It’s no great leap to assume that it happens to “blacks,” Koreans, Hopi, or Italians. Historically it’s happened, and we do happen to be the most diverse nation on the face of the planet.

    In a nation that threatens garden supply stores for selling too many grow lights or confiscates your income tax refund because you didn’t enroll in overpriced government mandated health insurance, why should we be that government abuses power?

  5. wbkrebs
    January 4th, 2015 @ 2:33 am

    What I recall about the incident is that the protestors had surrounded a building and the police had to clear access to it. So, the protestors made it inevitable that some sort of confrontation would take place.

  6. wbkrebs
    January 4th, 2015 @ 2:35 am

    You’re entitled to your own opinion, but I live out in CA, and I see the players involved differently.

  7. wbkrebs
    January 4th, 2015 @ 2:38 am

    Here is the case for pessimism: In the 1960s there was a huge cohort of older people who remembered something else. But today, the demonstrators of the 1960s are senior citizens.

  8. wbkrebs
    January 4th, 2015 @ 2:41 am

    Would it not be the case that weakening the police forces would reduce the disincentive they provide for crime?

  9. wbkrebs
    January 4th, 2015 @ 2:42 am

    I would really like to see you argue this at greater length in an original post. One or two well-chosen examples would also help.

  10. NeoWayland
    January 4th, 2015 @ 9:10 am

    I’ve been working on something for my own political blog. Right now it’s a muddled mess. The whole “#BlackLivesMatter” thing infuriates me, and a lady friend and I have been arguing over the politics and ramifications for months. I’ll try to take another stab at it today or tomorrow.

  11. NeoWayland
    January 4th, 2015 @ 9:21 am

    Well, that depends on if you like the idea of no-knock SWAT raids at the wrong address…

    Part of the problem is unaccountable police forces armed with “surplus” military gear.

    Part of the problem is the laws we demand they enforce. Eric Garner was breaking the law. He was selling loose cigarettes. How many people want to talk about the NYC cigerette tax? Between the state and the city, the tax is $5.95 per pack. That’s a pretty big incentive to break the law.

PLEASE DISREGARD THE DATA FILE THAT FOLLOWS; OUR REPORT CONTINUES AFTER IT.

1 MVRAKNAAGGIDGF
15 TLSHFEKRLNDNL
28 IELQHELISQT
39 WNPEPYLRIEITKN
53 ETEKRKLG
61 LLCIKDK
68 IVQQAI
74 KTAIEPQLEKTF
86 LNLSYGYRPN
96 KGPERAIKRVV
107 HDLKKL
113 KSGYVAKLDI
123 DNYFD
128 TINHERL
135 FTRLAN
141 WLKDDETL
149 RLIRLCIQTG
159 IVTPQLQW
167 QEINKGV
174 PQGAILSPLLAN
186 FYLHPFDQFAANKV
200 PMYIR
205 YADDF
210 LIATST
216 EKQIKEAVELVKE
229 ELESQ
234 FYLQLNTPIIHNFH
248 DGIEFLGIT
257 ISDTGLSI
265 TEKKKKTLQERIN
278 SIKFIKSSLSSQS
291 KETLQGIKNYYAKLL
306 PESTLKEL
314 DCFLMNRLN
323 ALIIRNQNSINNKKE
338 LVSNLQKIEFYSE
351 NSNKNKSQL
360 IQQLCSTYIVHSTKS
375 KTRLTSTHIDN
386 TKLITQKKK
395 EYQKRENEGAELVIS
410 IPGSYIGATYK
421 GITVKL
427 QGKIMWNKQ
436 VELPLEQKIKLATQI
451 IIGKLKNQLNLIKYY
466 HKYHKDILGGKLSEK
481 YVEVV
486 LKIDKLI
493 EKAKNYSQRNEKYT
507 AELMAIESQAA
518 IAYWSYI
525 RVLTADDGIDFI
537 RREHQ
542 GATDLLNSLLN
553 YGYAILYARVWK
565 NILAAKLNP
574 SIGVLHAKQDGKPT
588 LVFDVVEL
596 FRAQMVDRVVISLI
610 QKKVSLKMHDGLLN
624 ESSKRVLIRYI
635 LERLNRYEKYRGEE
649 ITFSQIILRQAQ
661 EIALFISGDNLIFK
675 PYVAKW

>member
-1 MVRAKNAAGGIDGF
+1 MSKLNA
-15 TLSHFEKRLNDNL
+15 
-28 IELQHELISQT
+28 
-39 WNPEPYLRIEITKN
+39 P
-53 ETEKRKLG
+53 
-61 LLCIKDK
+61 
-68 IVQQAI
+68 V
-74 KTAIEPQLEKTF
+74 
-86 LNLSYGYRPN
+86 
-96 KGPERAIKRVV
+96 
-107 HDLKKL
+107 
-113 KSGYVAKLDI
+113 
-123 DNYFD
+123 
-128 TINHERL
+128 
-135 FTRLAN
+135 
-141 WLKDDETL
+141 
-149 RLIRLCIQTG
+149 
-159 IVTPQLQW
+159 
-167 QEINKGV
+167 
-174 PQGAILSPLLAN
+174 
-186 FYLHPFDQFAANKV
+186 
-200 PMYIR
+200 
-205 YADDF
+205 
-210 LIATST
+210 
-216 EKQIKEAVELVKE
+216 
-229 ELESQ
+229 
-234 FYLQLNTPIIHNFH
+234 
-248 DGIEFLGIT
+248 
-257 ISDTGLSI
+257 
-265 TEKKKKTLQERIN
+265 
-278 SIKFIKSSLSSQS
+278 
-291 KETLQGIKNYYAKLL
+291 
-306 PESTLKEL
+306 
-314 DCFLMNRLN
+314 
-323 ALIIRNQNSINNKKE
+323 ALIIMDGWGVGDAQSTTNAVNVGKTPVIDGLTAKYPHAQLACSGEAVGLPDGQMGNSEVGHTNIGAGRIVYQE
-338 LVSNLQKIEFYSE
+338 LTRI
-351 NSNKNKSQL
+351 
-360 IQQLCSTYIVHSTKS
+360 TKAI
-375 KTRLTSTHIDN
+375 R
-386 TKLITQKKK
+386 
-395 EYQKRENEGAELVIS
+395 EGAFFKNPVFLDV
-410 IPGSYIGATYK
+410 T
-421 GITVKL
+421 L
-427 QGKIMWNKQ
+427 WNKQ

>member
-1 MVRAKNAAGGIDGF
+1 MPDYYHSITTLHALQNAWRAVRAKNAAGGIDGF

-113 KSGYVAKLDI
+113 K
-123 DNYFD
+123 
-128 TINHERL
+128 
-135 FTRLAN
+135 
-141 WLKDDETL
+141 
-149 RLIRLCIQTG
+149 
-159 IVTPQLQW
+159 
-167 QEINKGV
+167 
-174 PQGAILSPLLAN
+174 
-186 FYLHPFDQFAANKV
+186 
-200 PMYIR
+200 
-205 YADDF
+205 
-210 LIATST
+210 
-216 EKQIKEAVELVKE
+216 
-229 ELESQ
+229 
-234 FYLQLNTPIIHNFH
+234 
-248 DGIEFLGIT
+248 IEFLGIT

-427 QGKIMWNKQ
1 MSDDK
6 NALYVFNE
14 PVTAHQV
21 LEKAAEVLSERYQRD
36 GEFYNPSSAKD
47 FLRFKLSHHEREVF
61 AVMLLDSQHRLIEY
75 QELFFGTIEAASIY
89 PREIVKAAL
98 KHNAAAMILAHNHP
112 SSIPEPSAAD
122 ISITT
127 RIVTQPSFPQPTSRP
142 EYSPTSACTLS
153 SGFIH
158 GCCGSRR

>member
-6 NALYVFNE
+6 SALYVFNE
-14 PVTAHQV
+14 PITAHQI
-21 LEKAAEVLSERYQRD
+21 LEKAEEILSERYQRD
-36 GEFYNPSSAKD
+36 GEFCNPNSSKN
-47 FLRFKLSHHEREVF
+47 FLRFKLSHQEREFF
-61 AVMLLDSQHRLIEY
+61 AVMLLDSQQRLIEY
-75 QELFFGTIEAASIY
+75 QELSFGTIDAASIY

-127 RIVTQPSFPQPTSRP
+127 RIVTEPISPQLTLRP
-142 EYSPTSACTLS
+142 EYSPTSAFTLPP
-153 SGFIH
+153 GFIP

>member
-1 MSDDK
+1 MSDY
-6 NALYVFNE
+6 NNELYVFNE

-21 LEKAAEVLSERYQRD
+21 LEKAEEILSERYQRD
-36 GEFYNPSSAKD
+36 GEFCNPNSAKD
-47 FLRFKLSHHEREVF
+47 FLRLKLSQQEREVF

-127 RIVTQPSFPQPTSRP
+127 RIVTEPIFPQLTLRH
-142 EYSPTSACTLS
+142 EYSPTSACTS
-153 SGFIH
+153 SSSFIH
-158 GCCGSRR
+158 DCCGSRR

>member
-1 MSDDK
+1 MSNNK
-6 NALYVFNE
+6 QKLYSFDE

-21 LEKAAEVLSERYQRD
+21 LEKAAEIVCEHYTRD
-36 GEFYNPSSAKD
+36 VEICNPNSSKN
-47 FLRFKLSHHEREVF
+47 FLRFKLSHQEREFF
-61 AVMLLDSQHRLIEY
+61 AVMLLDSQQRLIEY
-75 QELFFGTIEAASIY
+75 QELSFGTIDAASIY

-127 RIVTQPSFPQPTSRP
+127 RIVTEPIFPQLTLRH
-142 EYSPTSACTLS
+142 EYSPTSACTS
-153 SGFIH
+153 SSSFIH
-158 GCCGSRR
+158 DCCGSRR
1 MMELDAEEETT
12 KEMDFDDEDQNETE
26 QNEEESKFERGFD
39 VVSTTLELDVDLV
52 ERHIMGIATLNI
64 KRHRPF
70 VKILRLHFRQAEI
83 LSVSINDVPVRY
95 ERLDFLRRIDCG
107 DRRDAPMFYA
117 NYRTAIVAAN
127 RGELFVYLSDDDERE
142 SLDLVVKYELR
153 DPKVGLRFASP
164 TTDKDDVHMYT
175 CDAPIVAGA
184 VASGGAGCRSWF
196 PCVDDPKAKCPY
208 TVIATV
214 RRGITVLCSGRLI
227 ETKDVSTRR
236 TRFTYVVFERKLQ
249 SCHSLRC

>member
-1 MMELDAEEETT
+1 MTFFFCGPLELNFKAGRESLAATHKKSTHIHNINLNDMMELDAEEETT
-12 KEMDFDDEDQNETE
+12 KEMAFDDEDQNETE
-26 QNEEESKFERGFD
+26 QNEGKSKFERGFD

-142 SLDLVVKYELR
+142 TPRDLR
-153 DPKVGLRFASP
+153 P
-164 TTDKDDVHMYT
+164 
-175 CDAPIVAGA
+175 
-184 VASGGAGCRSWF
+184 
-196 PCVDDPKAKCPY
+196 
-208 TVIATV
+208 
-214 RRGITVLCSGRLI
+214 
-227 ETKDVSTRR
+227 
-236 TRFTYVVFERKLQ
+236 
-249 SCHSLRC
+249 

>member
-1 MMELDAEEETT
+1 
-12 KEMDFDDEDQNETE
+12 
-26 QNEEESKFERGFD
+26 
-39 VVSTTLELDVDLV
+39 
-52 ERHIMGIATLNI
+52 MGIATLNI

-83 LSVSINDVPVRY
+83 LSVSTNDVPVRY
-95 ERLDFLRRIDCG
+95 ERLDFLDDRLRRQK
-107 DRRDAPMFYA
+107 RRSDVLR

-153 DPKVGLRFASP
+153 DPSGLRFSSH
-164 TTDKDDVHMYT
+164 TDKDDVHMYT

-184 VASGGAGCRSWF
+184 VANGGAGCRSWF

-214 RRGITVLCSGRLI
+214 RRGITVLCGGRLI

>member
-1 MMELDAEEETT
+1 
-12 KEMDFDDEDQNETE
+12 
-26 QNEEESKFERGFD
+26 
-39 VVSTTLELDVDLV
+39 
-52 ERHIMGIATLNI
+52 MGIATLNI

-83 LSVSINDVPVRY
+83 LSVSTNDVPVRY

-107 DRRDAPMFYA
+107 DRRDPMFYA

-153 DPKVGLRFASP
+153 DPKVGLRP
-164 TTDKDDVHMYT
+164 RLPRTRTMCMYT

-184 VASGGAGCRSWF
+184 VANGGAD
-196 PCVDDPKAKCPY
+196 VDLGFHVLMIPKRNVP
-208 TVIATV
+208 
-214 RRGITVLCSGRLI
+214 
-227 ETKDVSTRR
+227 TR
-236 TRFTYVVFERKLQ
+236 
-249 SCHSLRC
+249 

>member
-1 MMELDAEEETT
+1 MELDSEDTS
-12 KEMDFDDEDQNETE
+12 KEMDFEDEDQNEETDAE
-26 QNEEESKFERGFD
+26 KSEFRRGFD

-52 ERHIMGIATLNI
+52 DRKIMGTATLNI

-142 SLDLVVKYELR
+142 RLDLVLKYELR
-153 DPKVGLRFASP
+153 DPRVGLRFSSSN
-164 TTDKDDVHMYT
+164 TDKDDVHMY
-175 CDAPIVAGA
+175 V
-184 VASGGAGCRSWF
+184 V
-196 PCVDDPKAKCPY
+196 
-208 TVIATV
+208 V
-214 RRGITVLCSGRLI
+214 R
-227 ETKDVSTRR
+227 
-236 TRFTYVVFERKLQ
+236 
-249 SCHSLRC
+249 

12. theoldsargesays
    January 4th, 2015 @ 6:35 pm

    I don’t want to sound anti-law enforcement or pro loony left….

    For instance, if during the Ferguson riots, police had shot those in the act of looting dead, I would have said they were looters and had it coming.
    If the police at UCDavis had been attempting to remove the people sitting on the ground by hands on action and then received physical resistance then pepper spray ’em I say. But from what I saw the pepper spraying was the first physical action taken after warning them to disperse and I think that wrong.
    Like the Garner case in NYC- it was something that could have been approached by another tactic.
    I understand that those officers were probably fed up in dealing with those turds but I think other steps should been taken first is all.
    What burns my azz more than anything is that officer claiming emotional distress over his name being made public and getting money out of it. He can hose down a bunch of morons sitting on the ground and yet he frets over the possibility of actions that may be done in retribution for those actions?
    Sometimes I discover that I’m not quite as far to the “right’ as I think I am.

  13. Wombat_socho
    January 4th, 2015 @ 7:51 pm

    Send me the link when you get it done.

  14. Wombat_socho
    January 4th, 2015 @ 7:56 pm

    You know, I’ve had about enough of your obnoxious, willful ignorance. You’re done here.

  15. NeoWayland
    January 5th, 2015 @ 9:30 am

    Thank you.

  16. NeoWayland
    January 5th, 2015 @ 8:26 pm

    Okay, it’s up.

    I’m still not totally happy with it, but at least now I can put it aside and get on to other things.